NEW YORK (Reuters Breakingviews) - Amazon’s aggressive salesmanship now extends to its own debt. The e-commerce giant’s blowout $16 billion bond sale suggests almost unlimited potential for the retailing juggernaut to consider even more shopping. Yet in nearly tripling its financial obligations to buy brick-and-mortar Whole Foods Market, Jeff Bezos’ outfit is starting to look more traditional. The risk is that its stock will too.
Bezos built his online empire by investing cash flow back into the business and eschewing such conventional corporate-finance tools as debt and dividends. The result is a $472 billion goliath - the fifth-largest American enterprise by market capitalization - that has store owners and tech companies quaking over its ambitions.
Amazon could have financed the Whole Foods deal by issuing stock with only minimal dilution to his 16.6 percent stake. But like Tesla’s Elon Musk did last week, Bezos took the cheap money available in the fixed-income market. Investors submitted nearly $47 billion in bids, and the company was able to sell its paper at razor-thin margins, including a premium to comparable U.S. Treasuries of just 1.45 percentage points for $2.25 billion of 40-year bonds. A need for yield and a belief that Amazon will triumph from the retail shakeout it is provoking created a powerful cocktail.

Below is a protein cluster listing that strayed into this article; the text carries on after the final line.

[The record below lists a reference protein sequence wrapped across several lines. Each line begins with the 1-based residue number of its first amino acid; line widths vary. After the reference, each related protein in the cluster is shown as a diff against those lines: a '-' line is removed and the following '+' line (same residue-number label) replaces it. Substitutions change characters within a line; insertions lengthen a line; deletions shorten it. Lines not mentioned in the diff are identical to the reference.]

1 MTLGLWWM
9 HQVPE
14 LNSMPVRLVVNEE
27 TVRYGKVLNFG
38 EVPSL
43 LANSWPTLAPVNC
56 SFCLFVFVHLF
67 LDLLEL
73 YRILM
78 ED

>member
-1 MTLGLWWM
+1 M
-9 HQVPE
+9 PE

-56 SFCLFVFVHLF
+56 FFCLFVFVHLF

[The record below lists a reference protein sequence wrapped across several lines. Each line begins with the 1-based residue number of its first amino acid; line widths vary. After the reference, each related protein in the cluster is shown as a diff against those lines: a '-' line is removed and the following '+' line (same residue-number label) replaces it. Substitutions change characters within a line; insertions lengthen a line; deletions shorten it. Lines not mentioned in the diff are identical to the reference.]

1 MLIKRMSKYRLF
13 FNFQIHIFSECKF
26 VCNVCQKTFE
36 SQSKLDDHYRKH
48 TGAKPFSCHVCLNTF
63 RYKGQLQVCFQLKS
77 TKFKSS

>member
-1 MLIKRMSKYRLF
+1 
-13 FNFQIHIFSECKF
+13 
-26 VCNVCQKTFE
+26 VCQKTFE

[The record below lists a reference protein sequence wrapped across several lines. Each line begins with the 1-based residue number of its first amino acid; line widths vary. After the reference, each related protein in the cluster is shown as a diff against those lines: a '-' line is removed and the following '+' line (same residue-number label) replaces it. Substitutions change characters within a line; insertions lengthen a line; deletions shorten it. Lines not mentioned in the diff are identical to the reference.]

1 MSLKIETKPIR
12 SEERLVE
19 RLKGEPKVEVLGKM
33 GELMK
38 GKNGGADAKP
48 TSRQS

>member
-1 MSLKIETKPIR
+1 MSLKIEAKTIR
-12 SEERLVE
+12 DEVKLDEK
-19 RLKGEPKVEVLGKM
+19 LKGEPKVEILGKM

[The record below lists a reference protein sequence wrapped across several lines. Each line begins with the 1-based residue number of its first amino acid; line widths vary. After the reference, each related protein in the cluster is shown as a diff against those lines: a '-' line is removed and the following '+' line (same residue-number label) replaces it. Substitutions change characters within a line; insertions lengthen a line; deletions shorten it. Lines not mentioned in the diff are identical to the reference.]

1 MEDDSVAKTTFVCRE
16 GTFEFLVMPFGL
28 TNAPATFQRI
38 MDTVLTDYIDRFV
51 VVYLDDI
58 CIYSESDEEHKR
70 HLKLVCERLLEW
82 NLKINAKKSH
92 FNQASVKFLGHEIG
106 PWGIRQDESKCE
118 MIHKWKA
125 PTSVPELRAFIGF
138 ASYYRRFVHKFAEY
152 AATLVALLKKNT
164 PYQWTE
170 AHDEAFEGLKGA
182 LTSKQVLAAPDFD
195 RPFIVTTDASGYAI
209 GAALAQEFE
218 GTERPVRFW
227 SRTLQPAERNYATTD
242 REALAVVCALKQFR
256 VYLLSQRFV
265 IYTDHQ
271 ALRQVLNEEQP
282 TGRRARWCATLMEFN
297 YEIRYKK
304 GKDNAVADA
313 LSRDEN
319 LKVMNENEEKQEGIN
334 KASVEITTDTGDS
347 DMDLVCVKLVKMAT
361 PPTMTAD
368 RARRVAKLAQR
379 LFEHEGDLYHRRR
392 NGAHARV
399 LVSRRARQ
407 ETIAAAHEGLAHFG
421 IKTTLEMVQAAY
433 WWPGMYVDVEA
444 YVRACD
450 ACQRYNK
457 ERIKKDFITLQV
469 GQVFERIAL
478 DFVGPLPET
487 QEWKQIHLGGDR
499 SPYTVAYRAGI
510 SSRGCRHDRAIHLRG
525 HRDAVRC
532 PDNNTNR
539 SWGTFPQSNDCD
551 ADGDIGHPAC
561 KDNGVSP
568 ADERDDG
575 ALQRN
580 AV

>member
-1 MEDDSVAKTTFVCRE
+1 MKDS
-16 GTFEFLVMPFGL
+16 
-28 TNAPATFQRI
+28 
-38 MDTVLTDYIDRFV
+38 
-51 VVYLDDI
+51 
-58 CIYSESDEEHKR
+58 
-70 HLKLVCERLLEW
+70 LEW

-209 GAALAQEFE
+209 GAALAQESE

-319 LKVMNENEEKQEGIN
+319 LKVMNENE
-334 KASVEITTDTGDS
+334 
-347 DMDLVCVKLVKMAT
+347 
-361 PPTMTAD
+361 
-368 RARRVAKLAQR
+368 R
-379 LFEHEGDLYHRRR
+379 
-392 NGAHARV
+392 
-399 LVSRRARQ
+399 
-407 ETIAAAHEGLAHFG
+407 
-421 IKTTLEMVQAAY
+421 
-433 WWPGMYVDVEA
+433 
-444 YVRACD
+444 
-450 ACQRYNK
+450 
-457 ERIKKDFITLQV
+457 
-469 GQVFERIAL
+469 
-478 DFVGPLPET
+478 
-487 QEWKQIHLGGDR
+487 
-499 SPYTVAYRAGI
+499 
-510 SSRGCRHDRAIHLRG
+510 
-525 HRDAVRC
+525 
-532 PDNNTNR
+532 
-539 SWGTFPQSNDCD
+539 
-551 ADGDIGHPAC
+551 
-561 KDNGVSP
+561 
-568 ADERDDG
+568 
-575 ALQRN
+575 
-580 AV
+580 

The deal will nearly triple Amazon’s outstanding debt, to a little over $23 billion. That’s about a billion less than the consensus estimate for 2018 EBITDA. Given the company’s cash pile, net debt will be even lower at under $10 billion. That leaves the under-leveraged Amazon with enough financial firepower to consider acquisitions that would make Whole Foods look like an appetizer.
Whether that would be good for the company’s stock is less clear. Belief in the Bezos vision has pushed Amazon shares up nearly 31 percent so far this year, and they are trading at 120 times 2018 estimated earnings as calculated by Eikon. Wal-Mart Stores, by contrast, fetches 17.6 times earnings. As Amazon begins to more closely resemble peers both in its physical footprint and its balance sheet, that gap will inevitably narrow.
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